Netflix shares (NASDAQ: NFLX) hit an all-time high on Monday after the online video company announced its first streaming-only subscription plan in the U.S. and rate hikes for plans that include DVDs by mail.
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Shares hit $187.80 in early trading Monday before settling back by mid-afternoon to 186.36, a gain of 13.32, or 7.7 percent, over Friday's closing price of 173.04. The Los Gatos, Calif.-based company's stock is up 214 percent this year through Friday on the strength of strong revenue and earnings growth.
"We are now primarily a streaming video company delivering a wide selection of TV shows and films over the Internet," Reed Hastings, Netflix co-founder and CEO, said in announcing the news. It'll just be a matter of time before Netflix eliminates its DVD mailing business altogether and cedes that market to the Red Boxes of the world. Clearly Internet streaming is the superior delivery model, as evidenced by Netflix subscriber trends (not to mention common sense). In its third-quarter earnings report released last month, Netflix revealed that 66 percent of its 17 million subscribers streamed more than 15 minutes of a movie or television episode in Q3, up from 41 percent in the year-ago quarter and 61 percent in this year's Q2. There's also the mailing costs. Netflix estimates it will pay the U.S. Postal Service $600 million this year, or nearly 30 percent of its annual revenue. That's a lot, and it's money that could be redirected toward streaming content rights. The new streaming-only plan for U.S. subscribers will cost $7.99, the same as a pure streaming service already offered to the company's subscribers in Canada. For subscribers who have plans allowing either one or two DVDs out at a time (plus unlimited instant streaming), the price goes up one dollar a month to $9.99 and $14.99, respectively. Pricing for plans allowing three or more DVDs out at a time also will rise by $3 to $8 per month. The price changes take effect immediately for new subscribers and will start in January for current Netflix members. (The Netflix blog lays out the pricing details.)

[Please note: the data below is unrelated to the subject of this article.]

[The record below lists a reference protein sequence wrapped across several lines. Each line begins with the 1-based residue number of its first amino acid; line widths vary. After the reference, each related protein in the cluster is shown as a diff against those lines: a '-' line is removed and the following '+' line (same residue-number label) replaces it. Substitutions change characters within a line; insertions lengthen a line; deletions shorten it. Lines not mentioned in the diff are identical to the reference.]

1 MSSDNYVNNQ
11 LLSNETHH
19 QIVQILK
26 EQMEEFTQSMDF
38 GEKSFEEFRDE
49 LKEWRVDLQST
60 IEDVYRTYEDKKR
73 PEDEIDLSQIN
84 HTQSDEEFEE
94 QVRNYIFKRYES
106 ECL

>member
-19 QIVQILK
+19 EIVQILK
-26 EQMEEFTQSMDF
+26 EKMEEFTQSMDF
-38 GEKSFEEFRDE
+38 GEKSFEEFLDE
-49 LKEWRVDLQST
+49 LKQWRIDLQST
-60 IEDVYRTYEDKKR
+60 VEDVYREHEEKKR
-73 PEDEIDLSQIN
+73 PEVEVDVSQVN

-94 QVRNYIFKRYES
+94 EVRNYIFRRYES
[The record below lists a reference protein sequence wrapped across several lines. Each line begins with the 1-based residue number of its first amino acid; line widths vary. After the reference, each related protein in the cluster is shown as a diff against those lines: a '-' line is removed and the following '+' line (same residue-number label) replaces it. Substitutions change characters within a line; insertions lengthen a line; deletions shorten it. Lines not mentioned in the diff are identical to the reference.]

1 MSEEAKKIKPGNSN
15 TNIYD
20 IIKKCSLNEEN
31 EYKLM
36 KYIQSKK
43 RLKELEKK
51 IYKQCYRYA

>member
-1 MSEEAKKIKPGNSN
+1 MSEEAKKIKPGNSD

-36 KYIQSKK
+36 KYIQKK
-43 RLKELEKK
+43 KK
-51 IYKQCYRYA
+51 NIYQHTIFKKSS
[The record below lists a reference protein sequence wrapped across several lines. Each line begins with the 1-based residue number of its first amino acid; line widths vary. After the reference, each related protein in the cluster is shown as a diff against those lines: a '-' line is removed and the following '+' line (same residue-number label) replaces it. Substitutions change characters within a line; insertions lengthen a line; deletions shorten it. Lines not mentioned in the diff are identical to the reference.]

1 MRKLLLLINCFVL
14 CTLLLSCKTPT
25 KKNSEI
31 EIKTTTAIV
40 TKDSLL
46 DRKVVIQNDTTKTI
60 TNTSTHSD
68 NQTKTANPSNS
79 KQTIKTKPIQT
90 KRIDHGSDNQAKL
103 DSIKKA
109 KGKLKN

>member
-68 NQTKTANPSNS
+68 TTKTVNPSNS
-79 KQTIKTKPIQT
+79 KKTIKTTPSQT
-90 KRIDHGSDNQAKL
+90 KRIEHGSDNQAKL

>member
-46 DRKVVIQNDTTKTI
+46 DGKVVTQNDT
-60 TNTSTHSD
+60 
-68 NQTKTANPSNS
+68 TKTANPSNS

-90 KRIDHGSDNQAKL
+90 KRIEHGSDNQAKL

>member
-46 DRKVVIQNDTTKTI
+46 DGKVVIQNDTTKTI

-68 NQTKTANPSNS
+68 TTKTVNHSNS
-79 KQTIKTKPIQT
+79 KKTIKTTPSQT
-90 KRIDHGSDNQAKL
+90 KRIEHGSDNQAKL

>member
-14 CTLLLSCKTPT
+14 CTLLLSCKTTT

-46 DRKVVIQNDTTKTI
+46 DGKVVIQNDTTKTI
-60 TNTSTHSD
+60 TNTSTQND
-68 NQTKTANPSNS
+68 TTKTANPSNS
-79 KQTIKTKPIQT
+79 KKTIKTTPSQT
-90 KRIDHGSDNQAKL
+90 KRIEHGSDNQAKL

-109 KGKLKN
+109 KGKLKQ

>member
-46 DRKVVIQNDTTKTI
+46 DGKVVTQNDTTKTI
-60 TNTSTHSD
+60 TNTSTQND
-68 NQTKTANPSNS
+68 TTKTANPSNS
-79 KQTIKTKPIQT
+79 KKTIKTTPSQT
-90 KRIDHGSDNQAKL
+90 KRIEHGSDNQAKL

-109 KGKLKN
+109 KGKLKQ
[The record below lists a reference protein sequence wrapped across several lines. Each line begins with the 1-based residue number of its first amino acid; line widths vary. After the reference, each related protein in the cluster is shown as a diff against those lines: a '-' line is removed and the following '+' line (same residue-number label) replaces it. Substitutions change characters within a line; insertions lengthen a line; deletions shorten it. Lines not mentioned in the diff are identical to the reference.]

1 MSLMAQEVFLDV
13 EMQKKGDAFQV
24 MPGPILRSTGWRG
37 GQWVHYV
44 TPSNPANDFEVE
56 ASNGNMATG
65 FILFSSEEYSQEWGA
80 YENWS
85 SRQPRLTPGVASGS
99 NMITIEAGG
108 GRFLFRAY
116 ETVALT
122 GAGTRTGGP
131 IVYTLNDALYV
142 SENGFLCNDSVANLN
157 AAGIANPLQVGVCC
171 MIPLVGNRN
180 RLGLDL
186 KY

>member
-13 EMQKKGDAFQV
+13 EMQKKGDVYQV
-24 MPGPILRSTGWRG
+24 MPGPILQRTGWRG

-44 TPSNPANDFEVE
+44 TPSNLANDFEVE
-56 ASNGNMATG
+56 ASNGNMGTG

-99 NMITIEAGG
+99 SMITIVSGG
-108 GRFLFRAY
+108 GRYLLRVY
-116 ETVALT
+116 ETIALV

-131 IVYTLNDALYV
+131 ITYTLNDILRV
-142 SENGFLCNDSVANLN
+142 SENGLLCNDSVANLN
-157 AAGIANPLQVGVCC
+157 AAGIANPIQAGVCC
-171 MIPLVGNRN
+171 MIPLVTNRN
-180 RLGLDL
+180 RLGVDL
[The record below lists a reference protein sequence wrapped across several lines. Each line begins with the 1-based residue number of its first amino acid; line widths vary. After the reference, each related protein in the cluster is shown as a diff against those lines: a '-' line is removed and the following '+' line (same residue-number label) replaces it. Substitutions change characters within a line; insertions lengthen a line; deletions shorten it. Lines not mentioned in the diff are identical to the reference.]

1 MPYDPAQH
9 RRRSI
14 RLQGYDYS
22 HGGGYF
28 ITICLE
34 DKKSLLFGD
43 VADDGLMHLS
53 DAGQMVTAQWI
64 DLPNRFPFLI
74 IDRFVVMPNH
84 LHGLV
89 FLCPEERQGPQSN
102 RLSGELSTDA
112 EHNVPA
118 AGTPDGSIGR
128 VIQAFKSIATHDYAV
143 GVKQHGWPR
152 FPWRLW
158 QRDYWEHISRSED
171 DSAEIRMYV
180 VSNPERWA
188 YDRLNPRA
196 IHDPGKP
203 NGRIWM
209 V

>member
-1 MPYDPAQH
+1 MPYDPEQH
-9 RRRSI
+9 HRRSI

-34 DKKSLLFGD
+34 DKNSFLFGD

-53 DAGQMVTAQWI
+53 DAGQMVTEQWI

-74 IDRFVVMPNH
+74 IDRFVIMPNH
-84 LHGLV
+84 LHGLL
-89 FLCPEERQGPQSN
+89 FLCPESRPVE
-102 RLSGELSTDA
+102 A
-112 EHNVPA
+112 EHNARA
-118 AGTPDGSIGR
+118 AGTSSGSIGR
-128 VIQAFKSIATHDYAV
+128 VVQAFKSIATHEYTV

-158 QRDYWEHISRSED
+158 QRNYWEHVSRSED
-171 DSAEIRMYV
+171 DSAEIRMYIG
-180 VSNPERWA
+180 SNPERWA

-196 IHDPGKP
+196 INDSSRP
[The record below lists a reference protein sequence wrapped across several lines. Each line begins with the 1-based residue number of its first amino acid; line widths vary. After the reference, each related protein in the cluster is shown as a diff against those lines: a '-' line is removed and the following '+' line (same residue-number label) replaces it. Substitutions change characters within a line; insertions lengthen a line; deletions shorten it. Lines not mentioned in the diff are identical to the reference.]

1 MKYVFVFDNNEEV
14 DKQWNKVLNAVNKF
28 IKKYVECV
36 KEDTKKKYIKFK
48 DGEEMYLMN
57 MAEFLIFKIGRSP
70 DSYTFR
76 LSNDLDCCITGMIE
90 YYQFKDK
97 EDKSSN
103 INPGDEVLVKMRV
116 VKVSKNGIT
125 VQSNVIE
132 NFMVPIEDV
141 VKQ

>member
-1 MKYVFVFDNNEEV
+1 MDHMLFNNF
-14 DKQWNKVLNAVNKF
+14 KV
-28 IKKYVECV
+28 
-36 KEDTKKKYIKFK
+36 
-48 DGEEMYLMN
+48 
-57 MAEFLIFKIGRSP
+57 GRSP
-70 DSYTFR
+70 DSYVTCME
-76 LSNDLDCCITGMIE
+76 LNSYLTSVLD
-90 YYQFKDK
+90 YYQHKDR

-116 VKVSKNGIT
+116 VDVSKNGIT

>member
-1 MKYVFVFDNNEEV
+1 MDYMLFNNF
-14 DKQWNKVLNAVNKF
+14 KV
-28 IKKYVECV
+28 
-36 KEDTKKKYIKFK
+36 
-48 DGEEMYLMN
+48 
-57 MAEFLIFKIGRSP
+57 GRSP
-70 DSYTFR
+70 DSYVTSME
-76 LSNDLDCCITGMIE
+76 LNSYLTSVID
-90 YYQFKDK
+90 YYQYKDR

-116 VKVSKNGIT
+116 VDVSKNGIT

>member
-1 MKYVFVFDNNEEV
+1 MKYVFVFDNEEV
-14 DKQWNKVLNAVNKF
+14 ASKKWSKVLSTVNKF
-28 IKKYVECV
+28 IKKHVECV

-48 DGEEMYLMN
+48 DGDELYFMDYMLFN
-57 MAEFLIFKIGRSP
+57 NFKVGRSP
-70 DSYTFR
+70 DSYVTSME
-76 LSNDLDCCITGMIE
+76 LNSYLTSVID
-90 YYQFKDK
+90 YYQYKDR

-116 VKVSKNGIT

Chris Nerney writes about the business side of technology market strategies and trends, legal issues, leadership changes, mergers, venture capital, IPOs and technology stocks. Follow him on Twitter @ChrisNerney.